The U.S. Senate Commerce Committee has approved a bill that would allow the formation of a committee of American shippers to advise the Federal Maritime Commission on policies related to competitiveness, reliability, integrity and fairness in ocean shipping.
FMC Commissioner Rebecca Dye proposed the FMC National Shipper Advisory Committee two years ago when the agency was analyzing persistent ocean shipping bottlenecks due to systemic port congestion throughout the U.S.
Under the 2019 FMC Commission Shipper Advisory Committee Act (S. 2894), the commission will appoint a committee of 24 industry members, split evenly between importers and exporters. Those individuals will be presented to the FMC via nomination.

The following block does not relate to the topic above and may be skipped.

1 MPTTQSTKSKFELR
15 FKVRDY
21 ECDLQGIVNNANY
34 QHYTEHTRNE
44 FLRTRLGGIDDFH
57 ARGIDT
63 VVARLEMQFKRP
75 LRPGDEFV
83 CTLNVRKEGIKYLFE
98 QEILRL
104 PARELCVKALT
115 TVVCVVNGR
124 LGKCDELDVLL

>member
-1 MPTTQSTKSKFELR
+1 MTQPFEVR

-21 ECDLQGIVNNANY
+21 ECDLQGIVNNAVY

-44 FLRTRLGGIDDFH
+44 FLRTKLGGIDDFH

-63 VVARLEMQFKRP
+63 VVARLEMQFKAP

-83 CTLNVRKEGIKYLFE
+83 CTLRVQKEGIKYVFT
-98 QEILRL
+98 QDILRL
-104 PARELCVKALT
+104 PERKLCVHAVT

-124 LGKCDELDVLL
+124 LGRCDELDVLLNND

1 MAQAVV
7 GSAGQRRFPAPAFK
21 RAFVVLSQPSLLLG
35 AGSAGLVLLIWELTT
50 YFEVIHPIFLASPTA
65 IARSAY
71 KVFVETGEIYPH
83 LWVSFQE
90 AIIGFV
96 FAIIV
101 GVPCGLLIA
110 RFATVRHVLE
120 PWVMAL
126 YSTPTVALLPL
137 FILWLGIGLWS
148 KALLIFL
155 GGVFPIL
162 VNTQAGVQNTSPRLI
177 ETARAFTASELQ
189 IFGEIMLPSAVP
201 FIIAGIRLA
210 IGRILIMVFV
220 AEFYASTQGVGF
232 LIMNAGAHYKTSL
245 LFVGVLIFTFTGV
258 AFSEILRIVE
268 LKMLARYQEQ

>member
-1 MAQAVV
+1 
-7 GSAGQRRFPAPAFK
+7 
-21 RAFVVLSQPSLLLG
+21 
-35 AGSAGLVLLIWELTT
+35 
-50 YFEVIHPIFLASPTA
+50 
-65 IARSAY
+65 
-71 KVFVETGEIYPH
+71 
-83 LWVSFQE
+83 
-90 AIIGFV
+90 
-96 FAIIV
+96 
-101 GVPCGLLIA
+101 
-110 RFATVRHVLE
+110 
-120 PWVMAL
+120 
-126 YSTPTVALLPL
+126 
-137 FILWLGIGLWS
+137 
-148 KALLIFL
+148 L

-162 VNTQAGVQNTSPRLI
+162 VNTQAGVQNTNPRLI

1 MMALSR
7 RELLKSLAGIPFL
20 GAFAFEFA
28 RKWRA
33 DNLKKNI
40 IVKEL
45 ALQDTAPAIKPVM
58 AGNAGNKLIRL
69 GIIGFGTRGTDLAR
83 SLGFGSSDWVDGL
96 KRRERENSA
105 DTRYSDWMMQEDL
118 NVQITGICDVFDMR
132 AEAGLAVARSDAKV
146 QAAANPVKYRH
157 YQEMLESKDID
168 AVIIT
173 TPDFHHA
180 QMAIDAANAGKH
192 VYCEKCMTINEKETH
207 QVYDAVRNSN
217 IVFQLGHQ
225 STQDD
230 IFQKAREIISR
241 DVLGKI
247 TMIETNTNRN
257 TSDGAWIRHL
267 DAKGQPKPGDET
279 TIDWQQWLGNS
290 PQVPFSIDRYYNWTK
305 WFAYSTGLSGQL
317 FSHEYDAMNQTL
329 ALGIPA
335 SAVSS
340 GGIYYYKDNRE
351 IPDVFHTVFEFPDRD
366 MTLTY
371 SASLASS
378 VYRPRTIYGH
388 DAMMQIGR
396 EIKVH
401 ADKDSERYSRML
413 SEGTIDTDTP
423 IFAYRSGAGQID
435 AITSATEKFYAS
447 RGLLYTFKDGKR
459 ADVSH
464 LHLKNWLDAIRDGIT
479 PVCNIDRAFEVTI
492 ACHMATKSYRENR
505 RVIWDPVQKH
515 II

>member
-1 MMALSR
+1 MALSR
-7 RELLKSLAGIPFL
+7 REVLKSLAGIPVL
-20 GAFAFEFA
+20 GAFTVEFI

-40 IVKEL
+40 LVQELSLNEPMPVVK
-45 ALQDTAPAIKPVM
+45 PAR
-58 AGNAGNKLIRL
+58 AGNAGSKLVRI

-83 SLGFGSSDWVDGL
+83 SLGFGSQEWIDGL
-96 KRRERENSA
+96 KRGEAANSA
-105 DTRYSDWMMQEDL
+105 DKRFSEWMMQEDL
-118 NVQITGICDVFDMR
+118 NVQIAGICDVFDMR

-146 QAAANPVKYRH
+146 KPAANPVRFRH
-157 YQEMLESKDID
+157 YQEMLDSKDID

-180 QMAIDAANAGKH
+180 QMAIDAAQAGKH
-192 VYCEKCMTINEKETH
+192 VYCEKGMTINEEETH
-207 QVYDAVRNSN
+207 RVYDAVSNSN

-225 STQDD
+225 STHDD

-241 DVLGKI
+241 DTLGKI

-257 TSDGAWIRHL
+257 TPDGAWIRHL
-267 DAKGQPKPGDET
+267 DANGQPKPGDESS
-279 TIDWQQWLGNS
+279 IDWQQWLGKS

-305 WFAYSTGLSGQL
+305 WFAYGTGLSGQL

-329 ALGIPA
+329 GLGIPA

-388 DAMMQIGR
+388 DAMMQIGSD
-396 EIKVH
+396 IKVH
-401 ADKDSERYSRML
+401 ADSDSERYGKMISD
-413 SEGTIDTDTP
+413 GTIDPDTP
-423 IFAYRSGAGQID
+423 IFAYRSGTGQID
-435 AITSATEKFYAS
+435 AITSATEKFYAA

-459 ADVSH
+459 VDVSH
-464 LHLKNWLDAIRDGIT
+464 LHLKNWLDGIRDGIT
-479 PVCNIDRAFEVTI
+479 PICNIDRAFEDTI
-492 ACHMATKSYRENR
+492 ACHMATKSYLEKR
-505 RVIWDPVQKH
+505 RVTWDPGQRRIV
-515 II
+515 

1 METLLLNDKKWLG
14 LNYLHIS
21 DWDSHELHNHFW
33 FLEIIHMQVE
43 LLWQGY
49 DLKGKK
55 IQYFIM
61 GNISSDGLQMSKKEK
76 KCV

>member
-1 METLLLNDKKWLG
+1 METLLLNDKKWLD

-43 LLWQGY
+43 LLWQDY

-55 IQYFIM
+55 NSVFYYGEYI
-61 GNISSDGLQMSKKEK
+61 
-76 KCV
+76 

Committee members’ terms would expire Dec. 31 of the third year after the date of appointment.
The advisory committee would elect a chairman and vice chairman, with the chairman authorized to establish subcommittees and working groups.
The Senate legislation calls for the FMC National Shipper Advisory Committee to remain in effect until Sept. 30, 2029.
“I am pleased that my legislation to establish a National Shipper Advisory Committee at the FMC is headed to the full Senate for consideration,” said Senate Commerce Committee Chairman Roger Wicker, R-Mississippi, in a statement on Wednesday.
It is not uncommon for federal government agencies involved in trade to have industry advisory committees. Customs and Border Protection has long relied on trade enforcement and facilitation input from the Commercial Customs Operations Advisory Committee (COAC).